What did the 2017 Budget deliver for you?

Posted on Dec 1, 2017

The 2017 Autumn Budget has landed and on the whole it is great news for individuals. Focusing in on employment (as it’s all we know about!), higher national living and minimum wages across the board will be music to the ears of many employees. Good news also comes from taxation, with the personal allowance raised to £11,850 and the higher rate tax threshold increased to £46,350.

Unfortunately, the topic that we were most excited to hear about- employment status- was on the receiving end of an irritating anti-climax. The government declared that a discussion paper will be published later in response to the Taylor Review, commenting that it is a complex and important issue that must be considered carefully before any changes are made. Not that this was not to be expected, however, with recent tribunal decisions regarding the status of Uber and Deliveroo’s employees hot off the press and the Taylor review likely side-lined in what has been an extremely busy 4 months for government. You know, following the general election and with Brexit and stuff.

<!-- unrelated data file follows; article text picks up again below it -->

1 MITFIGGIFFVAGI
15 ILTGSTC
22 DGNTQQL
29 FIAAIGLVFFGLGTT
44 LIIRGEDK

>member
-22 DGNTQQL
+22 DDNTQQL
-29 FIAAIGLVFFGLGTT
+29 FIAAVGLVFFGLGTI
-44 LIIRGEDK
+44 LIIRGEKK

Speaking of the Taylor Review, only last week I attended a breakfast briefing with the man himself, Matthew Taylor (what a coincidence, right?!), and so this feels like a good opportunity to gloss over the main points from his work and exactly what the government will be debating:

  1. Change of status of “non-employee workers” to “dependent contractors”, with a new and clarified definition provided. This would likely encompass many if not all employees of the gig economy, including Uber and Deliveroo drivers and would also likely entail more worker’s rights, holiday pay and working time regulation cover for example.
  2. Certain attempts to cut down on zero hour contracts without removing them completely as it is recognised that they are beneficial to some societal groups, such as students. These attempts could include whacking NMW premium rates on some zero hours contracts and introducing a right for zero hours workers to ask for a guaranteed hours contract.

As an employer who may be affected by these changes, it may be wise to investigate the possible impacts on your business and also put in place procedure that would allow you to comply with any law changes more smoothly and efficiently.